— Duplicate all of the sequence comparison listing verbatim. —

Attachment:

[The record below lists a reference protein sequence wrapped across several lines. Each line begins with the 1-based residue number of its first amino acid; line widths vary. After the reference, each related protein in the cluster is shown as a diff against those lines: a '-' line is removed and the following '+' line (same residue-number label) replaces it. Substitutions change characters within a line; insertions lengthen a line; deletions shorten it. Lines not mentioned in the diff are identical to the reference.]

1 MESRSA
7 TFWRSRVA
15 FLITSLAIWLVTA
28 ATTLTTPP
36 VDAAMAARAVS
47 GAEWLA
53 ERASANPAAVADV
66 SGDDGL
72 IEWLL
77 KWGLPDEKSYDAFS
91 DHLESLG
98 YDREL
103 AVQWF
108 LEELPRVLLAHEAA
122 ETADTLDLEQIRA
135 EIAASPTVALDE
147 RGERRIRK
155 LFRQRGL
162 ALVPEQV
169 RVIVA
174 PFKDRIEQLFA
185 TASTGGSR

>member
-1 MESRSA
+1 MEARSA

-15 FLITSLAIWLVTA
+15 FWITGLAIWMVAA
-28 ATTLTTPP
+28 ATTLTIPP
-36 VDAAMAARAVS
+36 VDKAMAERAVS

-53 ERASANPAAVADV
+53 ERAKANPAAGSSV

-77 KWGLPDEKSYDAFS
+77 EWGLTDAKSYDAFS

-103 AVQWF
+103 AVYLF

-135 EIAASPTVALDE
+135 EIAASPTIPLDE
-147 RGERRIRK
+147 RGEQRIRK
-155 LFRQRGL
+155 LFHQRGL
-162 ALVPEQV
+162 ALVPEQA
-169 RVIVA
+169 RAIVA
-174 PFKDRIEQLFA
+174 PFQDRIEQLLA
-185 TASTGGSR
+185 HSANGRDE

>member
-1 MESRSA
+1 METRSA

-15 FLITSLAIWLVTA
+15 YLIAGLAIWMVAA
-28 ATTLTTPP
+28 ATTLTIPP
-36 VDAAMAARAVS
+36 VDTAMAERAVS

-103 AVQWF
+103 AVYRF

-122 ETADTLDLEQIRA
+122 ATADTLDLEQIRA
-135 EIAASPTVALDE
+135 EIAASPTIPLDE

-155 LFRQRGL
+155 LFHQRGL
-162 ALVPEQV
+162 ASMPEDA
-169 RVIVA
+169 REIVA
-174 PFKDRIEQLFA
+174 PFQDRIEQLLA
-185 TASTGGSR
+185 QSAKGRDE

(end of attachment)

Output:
[The record below lists a reference protein sequence wrapped across several lines. Each line begins with the 1-based residue number of its first amino acid; line widths vary. After the reference, each related protein in the cluster is shown as a diff against those lines: a '-' line is removed and the following '+' line (same residue-number label) replaces it. Substitutions change characters within a line; insertions lengthen a line; deletions shorten it. Lines not mentioned in the diff are identical to the reference.]

1 MESRSA
7 TFWRSRVA
15 FLITSLAIWLVTA
28 ATTLTTPP
36 VDAAMAARAVS
47 GAEWLA
53 ERASANPAAVADV
66 SGDDGL
72 IEWLL
77 KWGLPDEKSYDAFS
91 DHLESLG
98 YDREL
103 AVQWF
108 LEELPRVLLAHEAA
122 ETADTLDLEQIRA
135 EIAASPTVALDE
147 RGERRIRK
155 LFRQRGL
162 ALVPEQV
169 RVIVA
174 PFKDRIEQLFA
185 TASTGGSR

>member
-1 MESRSA
+1 MEARSA

-15 FLITSLAIWLVTA
+15 FWITGLAIWMVAA
-28 ATTLTTPP
+28 ATTLTIPP
-36 VDAAMAARAVS
+36 VDKAMAERAVS

-53 ERASANPAAVADV
+53 ERAKANPAAGSSV

-77 KWGLPDEKSYDAFS
+77 EWGLTDAKSYDAFS

-103 AVQWF
+103 AVYLF

-135 EIAASPTVALDE
+135 EIAASPTIPLDE
-147 RGERRIRK
+147 RGEQRIRK
-155 LFRQRGL
+155 LFHQRGL
-162 ALVPEQV
+162 ALVPEQA
-169 RVIVA
+169 RAIVA
-174 PFKDRIEQLFA
+174 PFQDRIEQLLA
-185 TASTGGSR
+185 HSANGRDE

>member
-1 MESRSA
+1 METRSA

-15 FLITSLAIWLVTA
+15 YLIAGLAIWMVAA
-28 ATTLTTPP
+28 ATTLTIPP
-36 VDAAMAARAVS
+36 VDTAMAERAVS

-103 AVQWF
+103 AVYRF

-122 ETADTLDLEQIRA
+122 ATADTLDLEQIRA
-135 EIAASPTVALDE
+135 EIAASPTIPLDE

-155 LFRQRGL
+155 LFHQRGL
-162 ALVPEQV
+162 ASMPEDA
-169 RVIVA
+169 REIVA
-174 PFKDRIEQLFA
+174 PFQDRIEQLLA
-185 TASTGGSR
+185 QSAKGRDE